or a living.
As an art historian, I talk for a living.
Politicians, lawyers, teachers and other professionals also make a living from talking.
But many people actually have to make something to earn a living.
Life is simple yet complicated in the ReDoMi civilization.
How do you say ReDoMi?
The vowels and consonants of the RedoMi people are so simple that all you have to do is open or close your lips to pronounce their words.
The consonants are especially straightforward. They contain no strong or forces sounds, not even a threatening hiss of the ZZZZ is allowed. That is too much of a snake strike for a people of the infinite dimension. Only the gentle “s” and “sh” are allowed into this linguistic tone.
The secondary school rusticated me for being part of a riot that the students organized and carried out with meticulous sagacity.
Flabbergasted, I traveled to Ile Ife where we lived, from Oyo, where I schooled.
My father was amused that they rusticated me.
“Did you really participate in the riot?” my father asked.
“I did not,” I answered.
When I arrived the United States in 1992 to start a doctorate at UW, Madison, I had only $98 in my pocket.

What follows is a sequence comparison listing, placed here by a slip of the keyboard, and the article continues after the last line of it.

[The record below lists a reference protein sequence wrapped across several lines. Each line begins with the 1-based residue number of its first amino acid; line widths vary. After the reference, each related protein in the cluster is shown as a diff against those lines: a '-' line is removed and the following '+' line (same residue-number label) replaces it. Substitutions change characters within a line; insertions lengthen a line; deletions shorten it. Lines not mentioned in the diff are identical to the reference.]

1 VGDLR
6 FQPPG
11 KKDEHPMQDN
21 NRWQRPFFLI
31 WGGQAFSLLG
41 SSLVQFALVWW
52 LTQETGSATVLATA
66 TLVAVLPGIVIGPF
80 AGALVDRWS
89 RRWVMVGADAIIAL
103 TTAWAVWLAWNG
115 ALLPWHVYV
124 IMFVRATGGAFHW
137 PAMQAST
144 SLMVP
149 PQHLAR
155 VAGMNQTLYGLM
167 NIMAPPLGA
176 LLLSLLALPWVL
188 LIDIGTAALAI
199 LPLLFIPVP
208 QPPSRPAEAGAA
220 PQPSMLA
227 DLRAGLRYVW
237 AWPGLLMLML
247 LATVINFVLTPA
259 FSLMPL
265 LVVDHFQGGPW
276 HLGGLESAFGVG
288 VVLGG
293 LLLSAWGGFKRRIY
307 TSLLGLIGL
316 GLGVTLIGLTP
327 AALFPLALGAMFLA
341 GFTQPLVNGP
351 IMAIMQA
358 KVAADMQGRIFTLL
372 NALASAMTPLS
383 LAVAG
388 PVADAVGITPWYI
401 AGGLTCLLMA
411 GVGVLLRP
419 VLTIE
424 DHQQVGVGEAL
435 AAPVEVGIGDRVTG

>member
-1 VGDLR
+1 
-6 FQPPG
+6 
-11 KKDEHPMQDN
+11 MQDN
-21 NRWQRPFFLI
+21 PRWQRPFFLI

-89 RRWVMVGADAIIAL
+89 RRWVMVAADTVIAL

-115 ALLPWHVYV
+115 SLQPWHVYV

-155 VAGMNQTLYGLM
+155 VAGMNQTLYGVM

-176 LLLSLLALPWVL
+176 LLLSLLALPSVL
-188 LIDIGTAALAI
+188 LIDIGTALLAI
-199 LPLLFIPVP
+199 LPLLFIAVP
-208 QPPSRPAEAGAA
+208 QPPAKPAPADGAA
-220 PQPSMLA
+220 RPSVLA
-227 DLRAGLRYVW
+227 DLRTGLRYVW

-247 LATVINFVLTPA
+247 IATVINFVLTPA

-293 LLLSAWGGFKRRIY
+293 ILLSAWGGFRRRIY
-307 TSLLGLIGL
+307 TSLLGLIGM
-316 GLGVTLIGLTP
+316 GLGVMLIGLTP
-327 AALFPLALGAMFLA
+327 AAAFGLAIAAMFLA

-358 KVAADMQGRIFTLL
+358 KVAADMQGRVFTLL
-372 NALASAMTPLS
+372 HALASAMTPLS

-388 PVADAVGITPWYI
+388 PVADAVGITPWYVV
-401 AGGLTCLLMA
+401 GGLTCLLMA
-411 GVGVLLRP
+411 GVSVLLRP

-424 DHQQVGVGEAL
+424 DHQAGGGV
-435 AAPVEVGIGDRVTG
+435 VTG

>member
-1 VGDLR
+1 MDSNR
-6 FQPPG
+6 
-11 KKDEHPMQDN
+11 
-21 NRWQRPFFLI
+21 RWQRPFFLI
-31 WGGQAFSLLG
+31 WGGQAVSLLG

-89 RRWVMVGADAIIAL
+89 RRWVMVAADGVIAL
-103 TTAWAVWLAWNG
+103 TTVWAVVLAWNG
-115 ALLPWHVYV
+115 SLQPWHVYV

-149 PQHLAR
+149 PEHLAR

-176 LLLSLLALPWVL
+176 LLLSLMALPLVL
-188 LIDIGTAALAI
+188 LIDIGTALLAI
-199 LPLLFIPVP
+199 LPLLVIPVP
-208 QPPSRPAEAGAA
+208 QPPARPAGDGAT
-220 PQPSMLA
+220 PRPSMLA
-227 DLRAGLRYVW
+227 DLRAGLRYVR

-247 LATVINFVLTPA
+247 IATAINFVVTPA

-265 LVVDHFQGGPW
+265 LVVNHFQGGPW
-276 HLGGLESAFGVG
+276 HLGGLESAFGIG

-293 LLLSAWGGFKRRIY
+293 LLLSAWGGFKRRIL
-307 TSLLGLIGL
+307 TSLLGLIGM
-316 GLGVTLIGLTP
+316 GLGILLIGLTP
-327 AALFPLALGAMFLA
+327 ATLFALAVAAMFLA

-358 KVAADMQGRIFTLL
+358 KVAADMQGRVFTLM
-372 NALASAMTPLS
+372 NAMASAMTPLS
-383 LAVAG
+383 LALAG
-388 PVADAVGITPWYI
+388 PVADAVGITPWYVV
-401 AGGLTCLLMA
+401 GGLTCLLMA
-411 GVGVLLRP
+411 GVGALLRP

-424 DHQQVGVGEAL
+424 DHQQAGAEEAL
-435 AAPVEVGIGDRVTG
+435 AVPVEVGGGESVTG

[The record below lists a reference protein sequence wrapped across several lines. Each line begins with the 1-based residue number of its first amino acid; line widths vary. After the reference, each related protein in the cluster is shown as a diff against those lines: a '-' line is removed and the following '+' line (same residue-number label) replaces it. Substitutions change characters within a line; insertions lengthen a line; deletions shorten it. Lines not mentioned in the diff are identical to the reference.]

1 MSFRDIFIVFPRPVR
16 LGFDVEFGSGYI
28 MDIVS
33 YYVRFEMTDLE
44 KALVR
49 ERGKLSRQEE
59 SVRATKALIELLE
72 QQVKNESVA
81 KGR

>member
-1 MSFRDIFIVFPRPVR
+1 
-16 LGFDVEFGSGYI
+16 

My professor, Henry Drewal, quickly came to my assistance. He immediately paid my school fees for the first semester, and gave me $1,000 in cash to start me off. Then he provided me with free accommodation in the posh part of town for the first year of my studies, while I found my feet.
Obaseki, looked cornered. He certainly was not anticipating an encounter with me at the restaurant. His shrunken face looked collapsed with fatigue. The anxiety that he was feeling was palpable. His face began to twitch. It was bad enough when he saw me entering the restaurant. But the moment I informed him that Rufus was on his way to join us, his system could no longer handle the tension. He stood up. He patted his pockets.
“What is the matter?” I asked him. “Is everything fine?”
“Oh, I was-was-just checking my—my—my pocket. For my-my-my-house keys.”
“And is it in your pocket?”